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The economic impact of migration: UK and the West Midlands George Windsor West Midlands Economic Forum, October 2013.

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Presentation on theme: "The economic impact of migration: UK and the West Midlands George Windsor West Midlands Economic Forum, October 2013."— Presentation transcript:

1 The economic impact of migration: UK and the West Midlands George Windsor West Midlands Economic Forum, October 2013

2 This Presentation 1.Background 2.My research 3.Migration 4.UK context 5.West Midlands 6.Conclusions

3 Background  Commenced 1 December 2011  Co-funded by Loughborough University and Paragon Law Ltd.  Supervisors: Dr. Liz Mavroudi; Dr. Adam Warren

4 My research (1)  Highly skilled migration and the promotion of entrepreneurship in the UK  Non-EEA migrants  Points Based System (PBS)  Focusing on Tier 1 Migrants  Tier 1 Entrepreneur  Tier 1 Graduate Entrepreneur 1.How is non-EEA high skilled entrepreneurial migration incentivised in the UK? - How does this relate to place? 2.How do non-EEA high skilled migrants negotiate UK migration policy? 3.How do non-EEA high skilled entrepreneurial migrants interact with social and cultural life between the UK and their home country?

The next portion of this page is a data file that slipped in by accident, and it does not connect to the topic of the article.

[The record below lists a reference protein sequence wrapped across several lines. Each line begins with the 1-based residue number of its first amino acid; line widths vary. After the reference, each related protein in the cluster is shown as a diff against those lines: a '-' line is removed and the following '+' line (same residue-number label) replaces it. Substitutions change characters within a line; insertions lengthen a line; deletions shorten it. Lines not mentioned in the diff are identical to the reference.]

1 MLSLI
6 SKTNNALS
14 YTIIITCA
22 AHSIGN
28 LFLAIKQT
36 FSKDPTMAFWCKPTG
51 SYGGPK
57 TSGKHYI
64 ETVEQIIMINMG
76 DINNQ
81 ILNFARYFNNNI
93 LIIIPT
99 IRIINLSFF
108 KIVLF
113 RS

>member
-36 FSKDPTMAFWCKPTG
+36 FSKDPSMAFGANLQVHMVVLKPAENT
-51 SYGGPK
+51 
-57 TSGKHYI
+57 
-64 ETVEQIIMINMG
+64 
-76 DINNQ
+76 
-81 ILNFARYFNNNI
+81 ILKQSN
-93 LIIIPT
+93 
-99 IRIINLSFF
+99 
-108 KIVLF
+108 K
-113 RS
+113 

5 My research (2)  National and regional manifestation of migration and fiscal policy and its impact on non EEA entrepreneurs  Participants: 57 Interviewees  Policy impact: Feedback and dissemination  UKBA and UKTI

6 Migration  Migration as variegated and complex  Multi-scalar geographies of migration  Flows of people and knowledge through defined spaces and geographies  Measuring migration  International Passenger Survey (IPS)  Labour Force Survey (LFS)  Northern Ireland Statistics and Research Agency (NISRA) data  Home Office data on asylum seekers and their dependents  = Long-Term International Migration (LTIM)

7 UK context  My focus: Political geography  Points Based System for non EEA migrants  High value, highly qualified, high capital: Tier 1 PBS  Liberal paradox (Hollifield 2004)  Total migration: 497,000 people immigrated to the UK in the year ending December 2012, which is a statistically significant decline from the 566,000 who immigrated during the previous year (ONS 2013)  Labour migration: 179,000 immigrated to the UK in the year ending December 2012 (ONS 2013)  International students: 180,000 immigrants arrived in the UK for formal study in the year ending December 2012 (ONS 2013)  Tier 1 (High value) migrants: year ending June 2013 fall in numbers with the previous 12 months, from 21,397 to 12,419 (-8,978) (Home Office 2013)  Fall in grants of extensions in the year ending June 2013, from 85,036 to 72,649 (-12,387) (Home Office 2013)

8 West Midlands (1)  Migration: In 2010, international migration resulted in a net increase of 13,000 people in the region. The net change from interregional migration was -8,000; that is 8,000 more people moved out of the region to other parts of the UK than arrived from other regions. (ONS 2013)  Labour Force Survey (LFS): there were around 122,000 non-UK nationals in employment in the West Midlands in summer 2006, representing 4.9% of total employment, of whom 86,000 had entered the UK since 1991 and 54,000 had entered since (Green et al. 2007)  Skills and labour shortage  Importance of institutional framework  Economic impact could be positive or negative